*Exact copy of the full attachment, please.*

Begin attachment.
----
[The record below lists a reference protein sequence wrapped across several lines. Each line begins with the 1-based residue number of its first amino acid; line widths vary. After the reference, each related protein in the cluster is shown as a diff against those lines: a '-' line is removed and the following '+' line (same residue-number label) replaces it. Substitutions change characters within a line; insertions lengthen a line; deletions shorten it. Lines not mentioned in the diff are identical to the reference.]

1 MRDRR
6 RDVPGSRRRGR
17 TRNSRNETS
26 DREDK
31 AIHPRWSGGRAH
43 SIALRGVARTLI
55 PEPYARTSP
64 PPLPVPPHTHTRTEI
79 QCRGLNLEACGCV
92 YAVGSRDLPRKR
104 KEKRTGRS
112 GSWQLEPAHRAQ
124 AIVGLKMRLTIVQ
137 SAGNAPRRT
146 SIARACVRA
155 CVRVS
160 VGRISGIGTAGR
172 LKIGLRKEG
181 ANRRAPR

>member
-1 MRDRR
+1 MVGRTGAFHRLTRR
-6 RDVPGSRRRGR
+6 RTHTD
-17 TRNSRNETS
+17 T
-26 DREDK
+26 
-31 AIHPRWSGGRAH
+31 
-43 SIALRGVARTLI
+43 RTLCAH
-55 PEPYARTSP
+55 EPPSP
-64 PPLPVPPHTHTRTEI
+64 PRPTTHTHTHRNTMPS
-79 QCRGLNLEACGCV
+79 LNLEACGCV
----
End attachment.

[The record below lists a reference protein sequence wrapped across several lines. Each line begins with the 1-based residue number of its first amino acid; line widths vary. After the reference, each related protein in the cluster is shown as a diff against those lines: a '-' line is removed and the following '+' line (same residue-number label) replaces it. Substitutions change characters within a line; insertions lengthen a line; deletions shorten it. Lines not mentioned in the diff are identical to the reference.]

1 MRDRR
6 RDVPGSRRRGR
17 TRNSRNETS
26 DREDK
31 AIHPRWSGGRAH
43 SIALRGVARTLI
55 PEPYARTSP
64 PPLPVPPHTHTRTEI
79 QCRGLNLEACGCV
92 YAVGSRDLPRKR
104 KEKRTGRS
112 GSWQLEPAHRAQ
124 AIVGLKMRLTIVQ
137 SAGNAPRRT
146 SIARACVRA
155 CVRVS
160 VGRISGIGTAGR
172 LKIGLRKEG
181 ANRRAPR

>member
-1 MRDRR
+1 MVGRTGAFHRLTRR
-6 RDVPGSRRRGR
+6 RTHTD
-17 TRNSRNETS
+17 T
-26 DREDK
+26 
-31 AIHPRWSGGRAH
+31 
-43 SIALRGVARTLI
+43 RTLCAH
-55 PEPYARTSP
+55 EPPSP
-64 PPLPVPPHTHTRTEI
+64 PRPTTHTHTHRNTMPS
-79 QCRGLNLEACGCV
+79 LNLEACGCV